What do beef, soy, palm oil, timber and bio-fuels have in common? What might appear to be the innocuous contents of an emergency survival kit for campers, is arguably, the most powerful set of commodities in the world. From hamburgers and chocolate chip cookies to shampoo and toilet paper, the Big Five and its derivatives are found in hundreds of common-place products on supermarket shelves. Growing demand for these commodities has a profound effect on global commerce and presents a tremendous opportunity for developing nations to generate wealth. To satisfy the global appetite for these products, developing countries are channeling the one free resource they still possess – forests. It is estimated that the Big Five play a significant role in the destruction of nearly 13 million hectares of tropical forests every year. To put it in perspective, that is an area the size of Greece. Who is responsible for this rapacious trend? In the second post in the series, Chalk It Up, we will examine new methods to chart out the impact of commodity trade on forests and try to understand if these metrics can help save the most valuable living resources we have left on our planet.
One initiative that has generated a lot of interest this year is the Forest Footprint Disclosure (FFD). Modeled after the Carbon Disclosure Project, this project from the Global Canopy Programme is getting corporates to share data on ‘forest risks’, based on their business exposure to the Big Five; beef, soy, palm oil, timber and bio-fuels. The incentive: investors see value in standardized reporting and are backing the project with nearly $7 trillion in capital. Companies that complete an extensive questionnaire receive feedback on their performance in comparison to others within the same industry. These results are compiled as an annual report that FFD publishes in the public domain. Let’s take a closer look at the methodology.
The FFD questionnaire covers 10 sections; Deforestation Risk, Traceability & Supplier Engagement, Public Commitments, Standards Settings Process, Targeting & Improvement, Capacity Building, Coverage, Reporting, Governance and Risks & Opportunities. Questions in each section are in a yes/no format. An example query, “Is there a formal system to identify the point-of-origin of high-risk commodities?”, is reflective of the FFD’s approach. From the data gathered, FFD creates snapshots of different industries, as seen below.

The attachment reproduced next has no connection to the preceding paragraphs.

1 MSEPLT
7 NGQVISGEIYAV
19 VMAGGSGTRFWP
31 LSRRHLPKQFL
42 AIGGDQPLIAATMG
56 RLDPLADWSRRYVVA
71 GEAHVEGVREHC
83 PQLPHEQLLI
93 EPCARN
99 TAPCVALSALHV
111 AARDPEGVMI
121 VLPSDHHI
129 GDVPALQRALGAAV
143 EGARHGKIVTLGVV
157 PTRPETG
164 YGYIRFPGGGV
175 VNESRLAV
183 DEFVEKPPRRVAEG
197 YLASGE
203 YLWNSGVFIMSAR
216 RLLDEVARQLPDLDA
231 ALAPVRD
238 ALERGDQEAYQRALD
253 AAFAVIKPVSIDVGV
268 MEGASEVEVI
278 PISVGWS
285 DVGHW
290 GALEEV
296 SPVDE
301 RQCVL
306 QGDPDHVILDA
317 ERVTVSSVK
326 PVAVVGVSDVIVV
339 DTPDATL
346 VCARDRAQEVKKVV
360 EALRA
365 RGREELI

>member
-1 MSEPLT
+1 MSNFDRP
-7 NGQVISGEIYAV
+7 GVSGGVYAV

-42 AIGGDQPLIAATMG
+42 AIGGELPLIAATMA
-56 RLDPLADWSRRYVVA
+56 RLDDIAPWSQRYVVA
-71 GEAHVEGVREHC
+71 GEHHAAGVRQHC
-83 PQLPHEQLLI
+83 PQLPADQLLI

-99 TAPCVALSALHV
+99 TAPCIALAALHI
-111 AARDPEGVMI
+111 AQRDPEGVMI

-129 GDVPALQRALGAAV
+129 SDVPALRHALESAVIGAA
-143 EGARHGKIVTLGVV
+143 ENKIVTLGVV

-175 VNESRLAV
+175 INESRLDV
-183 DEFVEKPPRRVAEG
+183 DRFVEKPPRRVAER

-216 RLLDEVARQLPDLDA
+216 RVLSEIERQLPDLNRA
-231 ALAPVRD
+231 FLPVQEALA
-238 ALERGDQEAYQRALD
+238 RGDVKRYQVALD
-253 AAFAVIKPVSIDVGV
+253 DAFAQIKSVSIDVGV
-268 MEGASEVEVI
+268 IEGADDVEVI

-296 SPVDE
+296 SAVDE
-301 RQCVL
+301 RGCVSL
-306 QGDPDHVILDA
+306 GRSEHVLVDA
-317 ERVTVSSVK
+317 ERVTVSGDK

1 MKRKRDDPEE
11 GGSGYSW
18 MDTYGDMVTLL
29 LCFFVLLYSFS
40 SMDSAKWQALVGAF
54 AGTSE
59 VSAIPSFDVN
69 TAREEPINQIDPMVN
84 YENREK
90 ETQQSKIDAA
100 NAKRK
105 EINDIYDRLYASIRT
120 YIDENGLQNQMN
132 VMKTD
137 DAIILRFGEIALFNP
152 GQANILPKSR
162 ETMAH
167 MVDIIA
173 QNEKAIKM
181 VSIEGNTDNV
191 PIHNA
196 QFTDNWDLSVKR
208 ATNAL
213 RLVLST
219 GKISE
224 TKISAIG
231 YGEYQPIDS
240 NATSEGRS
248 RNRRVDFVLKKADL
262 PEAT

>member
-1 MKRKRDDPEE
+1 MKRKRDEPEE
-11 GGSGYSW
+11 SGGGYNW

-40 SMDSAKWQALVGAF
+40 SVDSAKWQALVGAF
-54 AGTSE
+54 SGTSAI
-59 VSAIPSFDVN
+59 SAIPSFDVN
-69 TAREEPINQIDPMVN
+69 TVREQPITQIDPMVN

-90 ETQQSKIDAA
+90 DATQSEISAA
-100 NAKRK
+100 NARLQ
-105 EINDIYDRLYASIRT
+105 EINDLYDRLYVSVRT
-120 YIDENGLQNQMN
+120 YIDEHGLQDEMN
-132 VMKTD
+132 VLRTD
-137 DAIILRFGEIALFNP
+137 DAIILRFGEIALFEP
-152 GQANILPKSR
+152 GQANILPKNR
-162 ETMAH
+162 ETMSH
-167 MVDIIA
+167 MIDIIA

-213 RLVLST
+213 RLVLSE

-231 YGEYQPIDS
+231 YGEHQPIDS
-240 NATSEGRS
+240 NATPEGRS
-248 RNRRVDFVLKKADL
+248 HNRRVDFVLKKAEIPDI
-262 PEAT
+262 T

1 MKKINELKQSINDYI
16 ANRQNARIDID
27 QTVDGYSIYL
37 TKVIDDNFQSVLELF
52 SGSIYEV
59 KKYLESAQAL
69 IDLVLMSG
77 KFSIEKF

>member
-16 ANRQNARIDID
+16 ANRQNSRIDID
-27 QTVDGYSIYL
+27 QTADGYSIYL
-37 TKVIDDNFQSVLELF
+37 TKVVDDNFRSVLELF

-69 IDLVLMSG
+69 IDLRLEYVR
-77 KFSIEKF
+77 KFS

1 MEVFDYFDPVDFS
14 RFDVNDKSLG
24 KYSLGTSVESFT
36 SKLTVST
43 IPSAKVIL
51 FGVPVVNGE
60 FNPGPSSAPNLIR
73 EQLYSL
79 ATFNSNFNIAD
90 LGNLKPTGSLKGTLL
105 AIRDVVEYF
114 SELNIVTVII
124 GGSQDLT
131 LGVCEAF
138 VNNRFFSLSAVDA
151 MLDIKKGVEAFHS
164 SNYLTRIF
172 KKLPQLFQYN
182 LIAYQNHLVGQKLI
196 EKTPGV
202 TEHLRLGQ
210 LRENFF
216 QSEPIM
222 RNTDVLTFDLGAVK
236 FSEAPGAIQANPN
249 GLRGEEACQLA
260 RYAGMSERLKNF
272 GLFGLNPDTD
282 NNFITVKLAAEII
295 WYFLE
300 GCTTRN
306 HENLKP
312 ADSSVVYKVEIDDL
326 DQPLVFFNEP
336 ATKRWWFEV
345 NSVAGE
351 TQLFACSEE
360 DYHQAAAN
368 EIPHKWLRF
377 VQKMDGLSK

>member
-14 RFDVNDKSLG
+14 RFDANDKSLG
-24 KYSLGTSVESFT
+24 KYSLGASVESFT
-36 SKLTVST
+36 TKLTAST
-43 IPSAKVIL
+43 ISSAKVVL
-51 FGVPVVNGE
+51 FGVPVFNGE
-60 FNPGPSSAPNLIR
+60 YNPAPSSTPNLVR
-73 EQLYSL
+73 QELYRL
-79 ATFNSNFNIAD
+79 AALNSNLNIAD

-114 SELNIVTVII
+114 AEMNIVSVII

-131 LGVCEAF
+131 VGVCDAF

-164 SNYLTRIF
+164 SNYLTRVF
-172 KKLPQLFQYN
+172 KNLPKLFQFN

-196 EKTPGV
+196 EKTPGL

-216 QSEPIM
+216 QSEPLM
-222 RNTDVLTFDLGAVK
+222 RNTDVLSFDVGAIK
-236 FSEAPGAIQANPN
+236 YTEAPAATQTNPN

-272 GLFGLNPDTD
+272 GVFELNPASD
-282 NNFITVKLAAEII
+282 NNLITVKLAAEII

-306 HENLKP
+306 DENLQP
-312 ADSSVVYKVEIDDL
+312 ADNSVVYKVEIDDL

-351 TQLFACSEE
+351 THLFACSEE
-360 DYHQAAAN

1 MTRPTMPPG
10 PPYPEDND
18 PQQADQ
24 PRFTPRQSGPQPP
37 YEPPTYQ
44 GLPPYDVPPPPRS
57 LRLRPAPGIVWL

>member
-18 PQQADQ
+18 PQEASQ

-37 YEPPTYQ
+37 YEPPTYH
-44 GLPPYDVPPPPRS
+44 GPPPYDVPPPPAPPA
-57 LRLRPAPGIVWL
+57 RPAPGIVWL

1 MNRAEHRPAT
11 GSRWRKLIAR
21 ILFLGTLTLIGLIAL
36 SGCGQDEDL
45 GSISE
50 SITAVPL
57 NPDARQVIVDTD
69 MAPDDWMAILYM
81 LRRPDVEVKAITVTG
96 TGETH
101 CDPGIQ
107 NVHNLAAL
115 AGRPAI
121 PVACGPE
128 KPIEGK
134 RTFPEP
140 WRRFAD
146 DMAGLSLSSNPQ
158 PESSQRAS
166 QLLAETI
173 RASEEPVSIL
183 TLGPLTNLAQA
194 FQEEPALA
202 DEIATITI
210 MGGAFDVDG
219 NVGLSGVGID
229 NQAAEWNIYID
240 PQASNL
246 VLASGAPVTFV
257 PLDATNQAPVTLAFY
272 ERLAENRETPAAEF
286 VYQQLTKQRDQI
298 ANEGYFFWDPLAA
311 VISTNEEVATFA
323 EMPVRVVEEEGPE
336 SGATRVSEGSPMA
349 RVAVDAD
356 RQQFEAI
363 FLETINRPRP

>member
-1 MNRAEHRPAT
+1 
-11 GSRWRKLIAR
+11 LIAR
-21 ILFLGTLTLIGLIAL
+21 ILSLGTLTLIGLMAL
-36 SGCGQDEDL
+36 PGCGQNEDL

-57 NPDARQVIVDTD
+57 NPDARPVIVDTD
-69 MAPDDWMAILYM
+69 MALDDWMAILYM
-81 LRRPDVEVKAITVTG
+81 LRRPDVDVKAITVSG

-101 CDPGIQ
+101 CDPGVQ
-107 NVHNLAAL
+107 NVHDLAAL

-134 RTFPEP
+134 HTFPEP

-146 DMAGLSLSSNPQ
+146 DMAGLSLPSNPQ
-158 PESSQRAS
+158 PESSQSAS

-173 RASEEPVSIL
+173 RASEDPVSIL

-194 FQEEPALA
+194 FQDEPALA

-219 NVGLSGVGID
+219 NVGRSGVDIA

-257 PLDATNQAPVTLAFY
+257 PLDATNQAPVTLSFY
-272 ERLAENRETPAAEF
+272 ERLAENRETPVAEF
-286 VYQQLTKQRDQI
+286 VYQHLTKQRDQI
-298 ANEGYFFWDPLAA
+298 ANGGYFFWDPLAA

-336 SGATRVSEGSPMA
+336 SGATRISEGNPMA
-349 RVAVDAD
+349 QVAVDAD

Overall, the Forest Footprint Disclosure tells the public whether a business is evaluating its forest-risk sourcing. It tell us if the company has systems in place to evaluate its supply chain. What the FFD does not reveal in the public domain is an actual Forest Footprint. It is unclear to what extent Nike, Sainsbury, Kimberly-Clark or Nestlé (identified as industry leaders in their groups) contribute to deforestation. While the Carbon Disclosure Project and its sister initiative, Water Disclosure Project, use a similar approach, they are grounded in actual numbers. What is missing from the Forest Footprint Disclosure is the concrete link between each business and the x hectares of deforestation linked to its activities. In addition, there is no common platform to measure across industries. Does Nestlé contribute more to deforestation than Nike? At this point, there is no way of knowing. However, the FFD represents a significant step in establishing accountability within the corporate world by bringing the subject of deforestation into the boardrooms of giant multinationals and investors alike.
Forest Footprint Disclosure represents one approach to measuring the impact of corporate policies on our fragile ecosystems. This is a nascent field and there is a long way to go before deforestation issues are integrated into annual reports. Unfortunately, when that happens, it might be too late for our natural world.